Ill Seen Ill Said by Samuel Beckett (1981)

For the last time at last for to end yet again…

Ill Seen Ill Said is a short prose text by Samuel Beckett. It’s 33 pages long in the modern Faber paperback edition. It was first published in French as Mal vu mal dit in 1981, and then published in Beckett’s own English translation in 1982.

Its immediate predecessor in Beckett’s prose works, Company, consisted of 59 paragraphs, printed with enough space between them to create the sense that each paragraph is almost a freestanding unit. Ill Seen Ill Said continues this layout, with 61 paragraphs in total. A revealing aspect of this paragraph-ness is that it’s quite difficult to quote individual sentences from the piece. They all read much better when given in the full context of their entire paragraph, testament to the way each paragraph is carefully crafted and assembled.

Late Beckett prose style

The paragraphs sort of describe, or appear to describe, an old woman alone in a cabin, who, at various points, watches the evening and the morning star, and ventures out apparently only to visit a grave. But that gives the completely misleading impression that there is some kind of a plot. There isn’t, not at all. But the point is not the plot or story (which doesn’t exist). The points are, or include:

  • Beckett’s late-in-life, continuing experiments with a prose which is pared to the bone, and yet dominated by the repetition of key words or phrases, images and… strange perceptions
  • a sort of muted fantasia of other elements which infest the ostensible ‘story’, for example, the recurrence of a sort of all-seeing ‘eye’ through which we see much of the changing scene, or the occasional presence of a mysterious set of twelve ‘guardians’
  • above all, a sustained obliqueness of approach to the entire concept of ‘narrative’ which means that, although the words flow by in an apparently orderly fashion, quite regularly and sometimes for long stretches, the reader has no idea what is going on

Late Beckett prose is pared to the bone. The text is not made of long, rangey, descriptive sentences, no sir. Commas and all other punctuation except full stops are conspicuous by their absence. Instead the text is built of generally very short sentences, often with their subject surgically removed.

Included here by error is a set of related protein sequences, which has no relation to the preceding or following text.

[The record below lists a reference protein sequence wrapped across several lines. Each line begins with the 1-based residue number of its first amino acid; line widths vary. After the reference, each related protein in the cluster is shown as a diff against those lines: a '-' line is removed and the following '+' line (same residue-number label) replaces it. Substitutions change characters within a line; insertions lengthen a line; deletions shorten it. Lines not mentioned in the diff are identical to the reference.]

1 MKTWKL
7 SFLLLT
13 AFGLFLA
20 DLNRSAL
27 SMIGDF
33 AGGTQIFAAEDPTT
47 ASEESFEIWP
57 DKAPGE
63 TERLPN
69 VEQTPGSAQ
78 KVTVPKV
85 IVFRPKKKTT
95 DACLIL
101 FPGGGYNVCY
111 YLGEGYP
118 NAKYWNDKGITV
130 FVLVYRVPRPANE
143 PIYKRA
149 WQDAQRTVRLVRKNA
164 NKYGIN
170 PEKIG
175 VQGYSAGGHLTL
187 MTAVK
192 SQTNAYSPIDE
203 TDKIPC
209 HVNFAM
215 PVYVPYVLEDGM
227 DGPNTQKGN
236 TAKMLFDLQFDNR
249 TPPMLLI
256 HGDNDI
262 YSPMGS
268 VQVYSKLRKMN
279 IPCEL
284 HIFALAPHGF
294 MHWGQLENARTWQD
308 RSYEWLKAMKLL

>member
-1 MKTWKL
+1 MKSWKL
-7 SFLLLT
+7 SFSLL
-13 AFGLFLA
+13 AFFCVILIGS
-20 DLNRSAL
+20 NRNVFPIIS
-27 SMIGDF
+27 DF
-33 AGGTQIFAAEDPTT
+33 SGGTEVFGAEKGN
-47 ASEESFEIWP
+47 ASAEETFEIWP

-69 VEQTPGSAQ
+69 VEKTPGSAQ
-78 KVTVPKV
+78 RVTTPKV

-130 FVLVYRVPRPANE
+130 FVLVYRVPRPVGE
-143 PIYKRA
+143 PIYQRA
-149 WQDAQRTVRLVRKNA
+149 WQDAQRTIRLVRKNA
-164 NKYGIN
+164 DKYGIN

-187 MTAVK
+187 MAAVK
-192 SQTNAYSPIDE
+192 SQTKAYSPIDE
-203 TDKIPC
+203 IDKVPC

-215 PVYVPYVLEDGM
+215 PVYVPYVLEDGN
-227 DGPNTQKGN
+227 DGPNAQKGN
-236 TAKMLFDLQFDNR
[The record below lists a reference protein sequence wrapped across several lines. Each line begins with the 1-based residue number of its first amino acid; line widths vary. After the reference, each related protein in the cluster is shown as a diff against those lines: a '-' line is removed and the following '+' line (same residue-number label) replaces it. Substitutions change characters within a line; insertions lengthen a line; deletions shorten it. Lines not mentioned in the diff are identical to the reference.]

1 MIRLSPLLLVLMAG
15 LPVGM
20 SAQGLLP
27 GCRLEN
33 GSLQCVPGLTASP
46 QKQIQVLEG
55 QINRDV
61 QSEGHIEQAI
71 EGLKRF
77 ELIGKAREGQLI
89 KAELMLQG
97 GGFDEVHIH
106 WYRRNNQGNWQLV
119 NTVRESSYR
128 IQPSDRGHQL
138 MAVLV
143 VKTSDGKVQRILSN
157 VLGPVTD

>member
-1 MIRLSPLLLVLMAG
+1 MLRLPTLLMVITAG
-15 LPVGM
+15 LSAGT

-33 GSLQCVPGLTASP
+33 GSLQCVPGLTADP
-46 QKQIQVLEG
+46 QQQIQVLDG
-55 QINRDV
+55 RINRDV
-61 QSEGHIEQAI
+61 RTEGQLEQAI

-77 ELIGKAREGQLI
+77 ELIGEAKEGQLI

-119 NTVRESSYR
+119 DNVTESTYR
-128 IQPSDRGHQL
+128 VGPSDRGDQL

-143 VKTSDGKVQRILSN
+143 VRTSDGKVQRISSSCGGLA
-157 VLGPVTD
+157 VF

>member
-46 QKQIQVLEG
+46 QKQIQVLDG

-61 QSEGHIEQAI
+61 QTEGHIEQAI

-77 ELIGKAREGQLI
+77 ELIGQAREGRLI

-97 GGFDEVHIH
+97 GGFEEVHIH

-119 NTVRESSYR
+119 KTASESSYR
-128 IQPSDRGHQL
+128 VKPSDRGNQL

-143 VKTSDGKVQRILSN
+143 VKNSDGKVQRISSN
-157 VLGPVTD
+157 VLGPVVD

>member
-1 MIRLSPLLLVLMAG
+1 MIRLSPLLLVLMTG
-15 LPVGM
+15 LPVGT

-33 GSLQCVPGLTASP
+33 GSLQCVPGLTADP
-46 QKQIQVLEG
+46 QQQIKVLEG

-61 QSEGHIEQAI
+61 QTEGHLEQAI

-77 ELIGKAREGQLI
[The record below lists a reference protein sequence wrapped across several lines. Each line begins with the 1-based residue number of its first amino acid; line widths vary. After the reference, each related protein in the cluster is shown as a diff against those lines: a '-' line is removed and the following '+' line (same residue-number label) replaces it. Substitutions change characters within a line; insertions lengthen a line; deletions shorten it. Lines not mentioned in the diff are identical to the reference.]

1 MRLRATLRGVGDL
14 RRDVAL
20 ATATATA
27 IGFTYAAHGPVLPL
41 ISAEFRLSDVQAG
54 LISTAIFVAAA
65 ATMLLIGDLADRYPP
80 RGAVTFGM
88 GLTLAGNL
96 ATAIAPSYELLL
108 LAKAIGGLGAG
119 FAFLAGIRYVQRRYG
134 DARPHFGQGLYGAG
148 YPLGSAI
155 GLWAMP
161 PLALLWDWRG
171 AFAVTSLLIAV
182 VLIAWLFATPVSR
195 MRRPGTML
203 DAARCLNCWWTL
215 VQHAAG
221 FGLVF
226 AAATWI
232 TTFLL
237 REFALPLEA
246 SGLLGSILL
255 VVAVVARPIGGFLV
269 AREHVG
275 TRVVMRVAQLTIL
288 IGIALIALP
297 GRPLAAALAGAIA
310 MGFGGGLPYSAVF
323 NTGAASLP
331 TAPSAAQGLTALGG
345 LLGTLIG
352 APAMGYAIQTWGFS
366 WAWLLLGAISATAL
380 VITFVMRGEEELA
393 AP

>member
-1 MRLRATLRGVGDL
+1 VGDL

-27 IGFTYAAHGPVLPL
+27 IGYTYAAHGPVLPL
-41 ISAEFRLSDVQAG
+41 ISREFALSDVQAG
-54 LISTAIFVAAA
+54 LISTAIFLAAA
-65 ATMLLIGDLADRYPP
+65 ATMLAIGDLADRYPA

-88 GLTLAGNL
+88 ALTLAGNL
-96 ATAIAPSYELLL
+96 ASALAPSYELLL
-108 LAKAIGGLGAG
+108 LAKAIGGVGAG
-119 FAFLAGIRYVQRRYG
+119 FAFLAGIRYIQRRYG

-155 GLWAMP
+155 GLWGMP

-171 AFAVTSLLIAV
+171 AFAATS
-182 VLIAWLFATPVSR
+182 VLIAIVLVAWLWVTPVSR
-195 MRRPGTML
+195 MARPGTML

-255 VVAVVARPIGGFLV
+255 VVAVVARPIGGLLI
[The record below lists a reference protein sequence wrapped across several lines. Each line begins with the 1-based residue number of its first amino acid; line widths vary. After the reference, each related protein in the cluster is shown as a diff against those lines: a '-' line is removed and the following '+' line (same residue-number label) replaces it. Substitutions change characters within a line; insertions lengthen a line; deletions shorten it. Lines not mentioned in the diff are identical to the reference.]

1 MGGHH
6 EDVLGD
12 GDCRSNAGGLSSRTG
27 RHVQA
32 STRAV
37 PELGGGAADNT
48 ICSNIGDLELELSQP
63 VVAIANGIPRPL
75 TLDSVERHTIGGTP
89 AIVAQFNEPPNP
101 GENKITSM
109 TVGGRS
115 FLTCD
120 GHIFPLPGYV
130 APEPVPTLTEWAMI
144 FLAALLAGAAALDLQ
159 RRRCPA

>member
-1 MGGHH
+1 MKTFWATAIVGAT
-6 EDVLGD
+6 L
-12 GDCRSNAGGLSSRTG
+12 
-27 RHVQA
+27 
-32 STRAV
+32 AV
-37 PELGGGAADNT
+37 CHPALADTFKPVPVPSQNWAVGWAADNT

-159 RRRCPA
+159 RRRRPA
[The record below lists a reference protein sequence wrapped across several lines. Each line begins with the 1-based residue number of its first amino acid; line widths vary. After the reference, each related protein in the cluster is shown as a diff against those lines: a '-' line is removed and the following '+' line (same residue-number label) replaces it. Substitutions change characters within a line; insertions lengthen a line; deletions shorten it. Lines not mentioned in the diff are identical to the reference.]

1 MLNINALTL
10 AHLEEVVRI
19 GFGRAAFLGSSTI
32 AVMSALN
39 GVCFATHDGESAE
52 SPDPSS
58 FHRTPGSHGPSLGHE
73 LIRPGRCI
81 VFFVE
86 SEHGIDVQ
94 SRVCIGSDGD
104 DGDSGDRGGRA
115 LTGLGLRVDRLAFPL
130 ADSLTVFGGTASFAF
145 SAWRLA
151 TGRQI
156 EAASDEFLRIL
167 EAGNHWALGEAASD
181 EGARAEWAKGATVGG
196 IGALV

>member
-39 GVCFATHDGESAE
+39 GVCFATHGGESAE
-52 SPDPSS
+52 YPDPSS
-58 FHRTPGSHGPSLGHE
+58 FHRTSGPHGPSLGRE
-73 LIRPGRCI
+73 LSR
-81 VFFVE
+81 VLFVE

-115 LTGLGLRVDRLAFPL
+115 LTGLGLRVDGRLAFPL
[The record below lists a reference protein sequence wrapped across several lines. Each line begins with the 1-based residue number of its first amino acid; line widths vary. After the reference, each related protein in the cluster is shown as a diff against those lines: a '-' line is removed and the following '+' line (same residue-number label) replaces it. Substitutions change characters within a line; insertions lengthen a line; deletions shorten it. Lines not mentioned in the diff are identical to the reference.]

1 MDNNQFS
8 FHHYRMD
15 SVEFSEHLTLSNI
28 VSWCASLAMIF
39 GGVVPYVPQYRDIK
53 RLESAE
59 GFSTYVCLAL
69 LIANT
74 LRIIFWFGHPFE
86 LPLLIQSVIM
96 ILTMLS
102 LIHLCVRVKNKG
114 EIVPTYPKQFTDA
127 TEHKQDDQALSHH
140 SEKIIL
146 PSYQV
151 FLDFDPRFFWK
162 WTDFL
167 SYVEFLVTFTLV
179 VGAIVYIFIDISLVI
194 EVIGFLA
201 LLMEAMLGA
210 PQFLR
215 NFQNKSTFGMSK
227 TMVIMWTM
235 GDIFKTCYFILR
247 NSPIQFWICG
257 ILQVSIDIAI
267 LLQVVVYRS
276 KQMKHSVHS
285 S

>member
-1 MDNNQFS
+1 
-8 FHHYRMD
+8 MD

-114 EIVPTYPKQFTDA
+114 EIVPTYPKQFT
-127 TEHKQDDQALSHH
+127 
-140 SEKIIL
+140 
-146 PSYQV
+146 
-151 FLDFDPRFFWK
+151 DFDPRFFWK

There was a time when she did not appear in the zone of stones. A long time. Was not therefore to be seen going out or coming in. When she appeared only in the pastures. Was not therefore to be seen leaving them. Save as though by enchantment.

These relatively simple omissions create a version of what used to be called telegraphese (which the internet defines as: ‘the terse, abbreviated style of language used in telegrams’ ) and that’s certainly an obvious and negative effect, the removal of unnecessary words.

But there are positive effects too. Removing pronouns and unnecessary words highlights what remains and contributes to what you could call a kind of cluttering effect created by the deployment of unexpected syntactical patterns. The text enjoys staging little car crashes of nouns and pronouns, often deliberately creating difficulties or ambiguities.

She is drawn to a certain spot. At times. There stands a stone. It it is draws her. Rounded rectangular block three times as high as wide. Four. Her stature now. Her lowly stature. When it draws she must to it.

‘It it is draws her.’ Presumably this means: ‘It is this which draws her to the spot’, and you can imagine traditional authors, from Dickens to Hardy, elaborating further: ‘It is this worn and weathered ancient stone which attracts the lonely old woman to his bleak and isolated location…’ or some such colourful locutions.

But for Beckett, in 1981, this has been worn down to just: ‘It it is draws her’. The language itself has been worn and weathered down to a kind of stump.

And making sense of those five words requires the reader to stop and parse the syntax. The repetition if ‘it’ causes the mind to stumble for a moment, till it gets its bearings, and a lot of the text is like this – like the mind stumbling over very uneven terrain, strewn with rocks, continually having to come to a dead stop and work out the way forward.

I suppose a sentence like ‘It it is draws’ can also be categorised as a sort of word game. Repeating a word or phrase, one after the other, but with a different syntactical weight.

Last example the flagstone before her door that by dint by dint her little weight has grooved.

Saying ‘dint by dint’ would make a sort of sense, albeit an unusual phrase. But ‘by dint by dint’ really forces you to stop and work out the syntax of what is going on in these four short little words.

So Beckett makes his prose sparser and barer by:

  • using short sentences
  • removing verbs
  • removing pronouns
  • removing the definite or indefinite article (‘the’ or ‘a’)
  • unusual repetition of the remaining elements to create numerous syntactical challenges

All of which result in a really strange, super-charged prose.

Mysteries

Then there are moments, many moments when, by combining this fairly familiar set of tricks, he makes the prose suddenly mysterious and unfathomable.

What is it defends her? Even from her own. Averts the intent gaze. Incriminates the dearly won. Forbids divining her. What but life ending. Hers. The other’s. But so otherwise. She needs nothing. Nothing utterable. Whereas the other. How need in the end? But how? How need in the end?

‘The other’s’? What other? What other’s?

This paragraph goes right over the edge into new territory. I don’t understand any of the sentences. I mean I can read them, but I have no idea what they’re referring to. They don’t seem to refer to anything in the preceding text apart from ‘her’, the ostensible female subject.